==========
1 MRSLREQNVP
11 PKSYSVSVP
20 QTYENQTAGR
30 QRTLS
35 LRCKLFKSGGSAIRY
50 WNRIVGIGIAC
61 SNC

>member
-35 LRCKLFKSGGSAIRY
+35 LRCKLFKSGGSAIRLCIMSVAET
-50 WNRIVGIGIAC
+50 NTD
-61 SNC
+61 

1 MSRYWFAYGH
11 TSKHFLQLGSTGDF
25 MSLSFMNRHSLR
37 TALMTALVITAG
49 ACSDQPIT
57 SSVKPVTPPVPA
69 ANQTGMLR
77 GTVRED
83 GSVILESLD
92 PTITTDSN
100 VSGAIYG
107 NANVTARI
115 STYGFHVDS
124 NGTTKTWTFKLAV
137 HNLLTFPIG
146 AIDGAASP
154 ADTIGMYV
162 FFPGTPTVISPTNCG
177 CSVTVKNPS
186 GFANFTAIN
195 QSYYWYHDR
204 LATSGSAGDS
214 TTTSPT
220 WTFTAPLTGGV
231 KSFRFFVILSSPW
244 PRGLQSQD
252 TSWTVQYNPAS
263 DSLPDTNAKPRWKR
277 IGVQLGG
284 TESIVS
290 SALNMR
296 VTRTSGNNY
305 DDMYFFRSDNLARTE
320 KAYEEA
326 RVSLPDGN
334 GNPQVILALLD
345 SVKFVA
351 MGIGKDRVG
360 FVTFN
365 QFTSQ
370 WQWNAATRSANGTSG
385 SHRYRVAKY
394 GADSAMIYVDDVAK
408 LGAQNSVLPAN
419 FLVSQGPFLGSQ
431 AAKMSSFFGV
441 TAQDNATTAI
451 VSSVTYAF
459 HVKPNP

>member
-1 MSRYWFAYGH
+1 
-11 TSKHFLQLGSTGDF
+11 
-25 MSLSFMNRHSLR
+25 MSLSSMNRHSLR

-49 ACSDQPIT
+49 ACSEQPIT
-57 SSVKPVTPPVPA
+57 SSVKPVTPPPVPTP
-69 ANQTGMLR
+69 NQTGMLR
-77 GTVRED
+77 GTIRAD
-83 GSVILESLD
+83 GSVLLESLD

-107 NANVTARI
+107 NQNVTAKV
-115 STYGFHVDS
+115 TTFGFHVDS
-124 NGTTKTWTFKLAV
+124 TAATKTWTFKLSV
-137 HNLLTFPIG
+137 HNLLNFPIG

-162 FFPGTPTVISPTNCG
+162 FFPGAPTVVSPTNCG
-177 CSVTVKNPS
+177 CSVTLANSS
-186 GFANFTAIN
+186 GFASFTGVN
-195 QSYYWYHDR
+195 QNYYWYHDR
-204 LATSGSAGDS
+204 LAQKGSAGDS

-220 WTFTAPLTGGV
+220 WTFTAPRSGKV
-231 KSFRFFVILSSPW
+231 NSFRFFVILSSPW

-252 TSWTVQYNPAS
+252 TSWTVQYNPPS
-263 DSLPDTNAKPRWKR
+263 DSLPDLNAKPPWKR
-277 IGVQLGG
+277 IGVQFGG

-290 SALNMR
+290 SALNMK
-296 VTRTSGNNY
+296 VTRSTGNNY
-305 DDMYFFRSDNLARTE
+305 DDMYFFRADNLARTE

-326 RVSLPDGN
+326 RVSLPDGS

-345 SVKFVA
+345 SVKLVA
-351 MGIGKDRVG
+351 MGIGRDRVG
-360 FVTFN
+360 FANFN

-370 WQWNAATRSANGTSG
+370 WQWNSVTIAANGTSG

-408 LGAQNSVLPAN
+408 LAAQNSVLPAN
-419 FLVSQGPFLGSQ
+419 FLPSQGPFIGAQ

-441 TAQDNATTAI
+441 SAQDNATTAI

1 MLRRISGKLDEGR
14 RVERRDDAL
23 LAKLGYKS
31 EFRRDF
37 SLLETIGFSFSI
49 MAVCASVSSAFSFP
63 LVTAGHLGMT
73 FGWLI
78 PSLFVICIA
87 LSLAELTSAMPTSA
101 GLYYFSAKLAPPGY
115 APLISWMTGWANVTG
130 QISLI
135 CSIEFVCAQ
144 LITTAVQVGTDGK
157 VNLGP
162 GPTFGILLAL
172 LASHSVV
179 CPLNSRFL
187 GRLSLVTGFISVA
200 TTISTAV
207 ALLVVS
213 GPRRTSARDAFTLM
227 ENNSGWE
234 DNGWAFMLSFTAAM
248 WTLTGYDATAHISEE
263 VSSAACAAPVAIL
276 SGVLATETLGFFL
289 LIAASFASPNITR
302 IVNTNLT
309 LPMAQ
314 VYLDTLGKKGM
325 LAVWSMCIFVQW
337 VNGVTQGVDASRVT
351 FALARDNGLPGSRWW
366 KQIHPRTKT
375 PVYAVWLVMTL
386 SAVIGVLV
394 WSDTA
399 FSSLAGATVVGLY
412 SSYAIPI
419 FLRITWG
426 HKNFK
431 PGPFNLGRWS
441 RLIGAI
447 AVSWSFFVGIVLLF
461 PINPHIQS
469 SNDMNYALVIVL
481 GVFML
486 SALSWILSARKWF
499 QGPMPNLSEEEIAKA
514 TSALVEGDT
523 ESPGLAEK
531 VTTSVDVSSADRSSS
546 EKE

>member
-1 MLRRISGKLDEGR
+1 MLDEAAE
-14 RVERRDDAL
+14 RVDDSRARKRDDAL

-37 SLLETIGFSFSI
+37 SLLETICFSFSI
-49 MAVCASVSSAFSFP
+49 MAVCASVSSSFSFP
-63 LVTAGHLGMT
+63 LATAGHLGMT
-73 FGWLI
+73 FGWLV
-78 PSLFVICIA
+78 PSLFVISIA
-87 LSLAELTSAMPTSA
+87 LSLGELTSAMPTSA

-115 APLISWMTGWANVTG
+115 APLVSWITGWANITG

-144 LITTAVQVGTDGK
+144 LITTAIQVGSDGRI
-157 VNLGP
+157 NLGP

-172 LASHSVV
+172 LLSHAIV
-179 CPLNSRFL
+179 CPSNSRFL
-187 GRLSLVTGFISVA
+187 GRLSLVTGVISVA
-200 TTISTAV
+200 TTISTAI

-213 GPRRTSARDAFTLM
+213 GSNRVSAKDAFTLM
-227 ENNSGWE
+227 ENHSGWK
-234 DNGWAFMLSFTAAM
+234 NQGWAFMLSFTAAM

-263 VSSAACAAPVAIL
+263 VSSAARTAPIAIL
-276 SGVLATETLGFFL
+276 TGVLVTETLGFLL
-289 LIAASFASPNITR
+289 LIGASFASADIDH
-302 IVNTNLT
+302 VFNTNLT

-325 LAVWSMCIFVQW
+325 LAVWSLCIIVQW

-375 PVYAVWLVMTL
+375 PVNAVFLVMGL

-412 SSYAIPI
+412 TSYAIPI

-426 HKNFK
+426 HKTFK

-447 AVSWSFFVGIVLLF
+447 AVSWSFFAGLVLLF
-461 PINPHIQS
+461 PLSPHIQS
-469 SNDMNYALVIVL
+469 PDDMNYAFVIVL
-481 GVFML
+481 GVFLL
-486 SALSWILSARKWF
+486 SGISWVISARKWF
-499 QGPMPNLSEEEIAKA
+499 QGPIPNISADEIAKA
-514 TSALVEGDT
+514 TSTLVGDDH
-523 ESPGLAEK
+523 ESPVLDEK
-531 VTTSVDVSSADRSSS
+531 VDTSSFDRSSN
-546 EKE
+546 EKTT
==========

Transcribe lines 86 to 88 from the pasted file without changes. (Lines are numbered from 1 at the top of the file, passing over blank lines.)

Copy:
+124 TAATKTWTFKLSV
-137 HNLLTFPIG
+137 HNLLNFPIG